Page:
I just returned from a trip to Charleston South Carolina and while there among the places I visited was the Charleston Powder Magazine. I thought it might be of interest to readers.
The Powder Magazine is a storage building completed in 1713 to house gunpowder to be used by the city’s defenders in the day when Charleston was still a fortified walled city.
In this model of the city as it was in 1713 the Powder Magazine is the building to the far right of the map completely enclosed by a fence. It was set off away from the rest of the buildings so as to minimize damage in the event of an explosion.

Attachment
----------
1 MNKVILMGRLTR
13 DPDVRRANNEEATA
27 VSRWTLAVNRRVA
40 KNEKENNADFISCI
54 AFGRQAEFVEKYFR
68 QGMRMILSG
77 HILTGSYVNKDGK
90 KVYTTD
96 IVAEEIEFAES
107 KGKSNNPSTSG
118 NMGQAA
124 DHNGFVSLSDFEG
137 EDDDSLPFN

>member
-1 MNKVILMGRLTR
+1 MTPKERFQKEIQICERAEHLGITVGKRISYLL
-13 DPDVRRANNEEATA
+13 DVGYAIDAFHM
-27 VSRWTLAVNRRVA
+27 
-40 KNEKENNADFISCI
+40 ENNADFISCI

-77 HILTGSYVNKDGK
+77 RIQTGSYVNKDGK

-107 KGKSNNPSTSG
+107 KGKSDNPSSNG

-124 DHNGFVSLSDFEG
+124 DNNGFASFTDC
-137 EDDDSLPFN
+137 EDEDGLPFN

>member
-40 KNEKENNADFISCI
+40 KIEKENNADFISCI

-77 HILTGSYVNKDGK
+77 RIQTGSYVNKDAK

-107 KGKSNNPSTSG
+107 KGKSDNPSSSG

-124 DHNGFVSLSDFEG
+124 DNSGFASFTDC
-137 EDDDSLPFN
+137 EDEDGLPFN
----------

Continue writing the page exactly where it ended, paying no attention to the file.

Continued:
What impressed me, aside from that it’s still standing, was the thought that went into its design. The walls are three feet thick and the roof thins out as it reaches its peak in order to channel the blast upwards in the event the powder was ignited in the building. The roof was also built in layers with sand sandwiched between so if the roof was compromised in an explosion the sand would dump downwards to smother any fire. Consider it an early fire suppression system.
Nasty little thing to have coming at you.
Uniform of the Independent Company of South Carolina
I thought it was a neat bit of history and something not often seen in American cities.
Cool stuff. I love colonial history.